Big-box US retailer Target has reported the biggest quarterly sales surge in its 58-year history, sending one of the clearest signals yet that shifts in consumer behaviour in the pandemic are widening the gap between the strongest chains and their weaker rivals.

Brian Cornell, chief executive, hailed Target’s performance as “extraordinary” as the company on Wednesday disclosed a 24 per cent year-on-year rise in second quarter like-for-like sales.

Such an upswing is remarkable for a retailer the size of Target, which opened its first outlet in Minnesota in 1962 and has since expanded to 1,900 stores across the US.

The stronger-than-forecast figures pushed shares in Target, which have been trading near record highs to give the company a market capitalisation of $68.5bn, up 4.8 per cent in pre-market trading.

Target’s performance, driven by ecommerce but also supported by strong growth in stores, outshone robust numbers earlier this week from Walmart, which said comparable sales at its US business rose 9.3 per cent.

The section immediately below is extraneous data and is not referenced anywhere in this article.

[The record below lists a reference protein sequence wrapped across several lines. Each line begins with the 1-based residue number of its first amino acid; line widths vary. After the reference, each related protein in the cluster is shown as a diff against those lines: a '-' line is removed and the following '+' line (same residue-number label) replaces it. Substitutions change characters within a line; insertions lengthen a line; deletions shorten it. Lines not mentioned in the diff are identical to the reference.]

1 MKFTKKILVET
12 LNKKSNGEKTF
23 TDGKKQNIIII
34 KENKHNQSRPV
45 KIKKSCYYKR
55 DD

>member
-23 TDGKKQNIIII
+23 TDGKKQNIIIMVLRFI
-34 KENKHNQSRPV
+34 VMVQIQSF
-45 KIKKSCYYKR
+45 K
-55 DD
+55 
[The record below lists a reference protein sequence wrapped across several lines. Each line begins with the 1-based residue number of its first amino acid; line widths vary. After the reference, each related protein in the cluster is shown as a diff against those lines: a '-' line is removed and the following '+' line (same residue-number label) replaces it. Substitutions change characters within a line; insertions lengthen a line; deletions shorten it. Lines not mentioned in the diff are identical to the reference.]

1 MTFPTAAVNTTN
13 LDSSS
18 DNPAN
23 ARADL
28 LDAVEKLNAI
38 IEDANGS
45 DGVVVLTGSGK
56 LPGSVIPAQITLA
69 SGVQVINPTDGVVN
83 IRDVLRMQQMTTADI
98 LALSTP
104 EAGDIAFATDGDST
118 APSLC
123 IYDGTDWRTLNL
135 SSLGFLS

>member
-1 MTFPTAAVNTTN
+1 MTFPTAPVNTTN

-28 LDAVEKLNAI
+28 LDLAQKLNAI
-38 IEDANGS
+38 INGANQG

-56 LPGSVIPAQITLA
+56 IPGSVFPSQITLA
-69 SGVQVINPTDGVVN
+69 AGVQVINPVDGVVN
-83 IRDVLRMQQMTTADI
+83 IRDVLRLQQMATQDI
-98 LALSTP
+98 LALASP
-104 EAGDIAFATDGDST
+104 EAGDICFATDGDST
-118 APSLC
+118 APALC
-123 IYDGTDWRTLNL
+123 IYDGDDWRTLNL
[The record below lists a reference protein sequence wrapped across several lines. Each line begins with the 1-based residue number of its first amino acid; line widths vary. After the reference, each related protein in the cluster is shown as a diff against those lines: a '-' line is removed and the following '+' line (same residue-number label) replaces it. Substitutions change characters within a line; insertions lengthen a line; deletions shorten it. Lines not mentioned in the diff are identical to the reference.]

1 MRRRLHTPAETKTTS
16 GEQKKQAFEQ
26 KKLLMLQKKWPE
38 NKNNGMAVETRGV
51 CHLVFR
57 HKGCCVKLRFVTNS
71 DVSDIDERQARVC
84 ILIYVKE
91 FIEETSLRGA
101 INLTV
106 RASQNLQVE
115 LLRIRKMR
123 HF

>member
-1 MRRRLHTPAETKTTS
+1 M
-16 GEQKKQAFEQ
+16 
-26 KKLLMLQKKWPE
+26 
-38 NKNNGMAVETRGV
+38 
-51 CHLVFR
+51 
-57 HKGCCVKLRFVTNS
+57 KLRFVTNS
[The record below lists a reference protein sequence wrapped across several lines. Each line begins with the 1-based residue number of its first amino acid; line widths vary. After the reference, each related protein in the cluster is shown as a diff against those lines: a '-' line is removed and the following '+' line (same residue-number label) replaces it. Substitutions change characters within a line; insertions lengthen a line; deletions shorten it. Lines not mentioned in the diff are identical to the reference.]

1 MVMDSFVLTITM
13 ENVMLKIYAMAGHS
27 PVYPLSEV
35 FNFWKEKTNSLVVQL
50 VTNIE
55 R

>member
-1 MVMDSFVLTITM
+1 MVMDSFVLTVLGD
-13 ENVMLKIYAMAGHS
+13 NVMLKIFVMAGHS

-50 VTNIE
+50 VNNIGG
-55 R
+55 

Customer demand had been strong across categories, Target said, as Americans spending more time at home bought goods from video games to garden supplies. Sales of electronics rose more than 70 per cent, home categories such as kitchenware 30 per cent, and food, beverage and other essentials 20 per cent.

During lockdown, big-box chains had a huge advantage over clothing outlets, department stores and other more discretionary retailers that were forced to close.